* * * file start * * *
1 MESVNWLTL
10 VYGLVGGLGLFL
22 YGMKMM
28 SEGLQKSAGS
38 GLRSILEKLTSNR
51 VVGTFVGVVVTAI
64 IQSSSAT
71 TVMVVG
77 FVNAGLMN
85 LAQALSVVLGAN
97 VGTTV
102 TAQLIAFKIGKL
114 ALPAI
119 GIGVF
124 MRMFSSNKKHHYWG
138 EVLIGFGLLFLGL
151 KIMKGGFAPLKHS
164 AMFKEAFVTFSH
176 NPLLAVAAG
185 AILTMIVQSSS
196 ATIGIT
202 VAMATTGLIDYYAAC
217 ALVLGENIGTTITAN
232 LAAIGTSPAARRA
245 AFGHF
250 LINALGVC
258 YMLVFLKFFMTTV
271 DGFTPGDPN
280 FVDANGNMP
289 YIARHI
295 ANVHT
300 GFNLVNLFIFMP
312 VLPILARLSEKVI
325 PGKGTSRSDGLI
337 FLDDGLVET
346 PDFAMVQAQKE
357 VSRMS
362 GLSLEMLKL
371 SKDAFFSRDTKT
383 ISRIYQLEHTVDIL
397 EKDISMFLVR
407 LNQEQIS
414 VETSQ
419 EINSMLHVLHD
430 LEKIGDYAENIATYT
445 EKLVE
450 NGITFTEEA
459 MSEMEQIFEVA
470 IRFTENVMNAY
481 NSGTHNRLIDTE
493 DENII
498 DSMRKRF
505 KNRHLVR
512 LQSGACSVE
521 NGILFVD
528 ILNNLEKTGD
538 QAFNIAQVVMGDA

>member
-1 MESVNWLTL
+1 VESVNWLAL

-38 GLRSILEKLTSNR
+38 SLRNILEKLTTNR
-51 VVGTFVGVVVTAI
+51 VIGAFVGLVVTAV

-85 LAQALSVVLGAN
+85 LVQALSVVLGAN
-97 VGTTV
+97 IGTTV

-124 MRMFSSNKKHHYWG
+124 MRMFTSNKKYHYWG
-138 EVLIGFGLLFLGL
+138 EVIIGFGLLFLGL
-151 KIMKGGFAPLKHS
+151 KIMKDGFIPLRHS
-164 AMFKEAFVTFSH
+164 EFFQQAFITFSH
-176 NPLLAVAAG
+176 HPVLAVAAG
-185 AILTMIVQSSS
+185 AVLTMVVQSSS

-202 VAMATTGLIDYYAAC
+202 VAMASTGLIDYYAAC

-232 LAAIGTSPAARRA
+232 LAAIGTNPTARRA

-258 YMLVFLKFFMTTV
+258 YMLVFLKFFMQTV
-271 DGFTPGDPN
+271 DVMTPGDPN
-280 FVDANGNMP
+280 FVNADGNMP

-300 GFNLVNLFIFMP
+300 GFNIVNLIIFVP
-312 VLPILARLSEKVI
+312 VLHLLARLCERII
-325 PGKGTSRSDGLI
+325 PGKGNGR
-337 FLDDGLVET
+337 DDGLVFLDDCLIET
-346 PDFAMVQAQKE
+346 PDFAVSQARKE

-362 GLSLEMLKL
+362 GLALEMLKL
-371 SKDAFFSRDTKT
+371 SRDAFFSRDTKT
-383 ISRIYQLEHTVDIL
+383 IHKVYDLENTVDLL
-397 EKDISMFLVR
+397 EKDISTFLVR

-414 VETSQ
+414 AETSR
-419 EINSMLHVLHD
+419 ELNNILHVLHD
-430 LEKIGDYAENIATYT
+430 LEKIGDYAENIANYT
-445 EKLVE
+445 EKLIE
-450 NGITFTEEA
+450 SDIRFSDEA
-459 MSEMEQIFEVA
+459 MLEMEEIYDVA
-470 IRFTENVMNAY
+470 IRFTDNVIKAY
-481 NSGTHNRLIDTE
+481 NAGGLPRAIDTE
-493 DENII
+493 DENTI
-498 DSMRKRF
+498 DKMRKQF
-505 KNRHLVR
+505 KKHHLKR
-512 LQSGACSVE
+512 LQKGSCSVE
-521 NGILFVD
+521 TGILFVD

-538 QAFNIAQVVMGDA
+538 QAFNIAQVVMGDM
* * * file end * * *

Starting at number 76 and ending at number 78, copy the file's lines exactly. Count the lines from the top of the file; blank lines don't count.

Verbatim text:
+164 EFFQQAFITFSH
-176 NPLLAVAAG
+176 HPVLAVAAG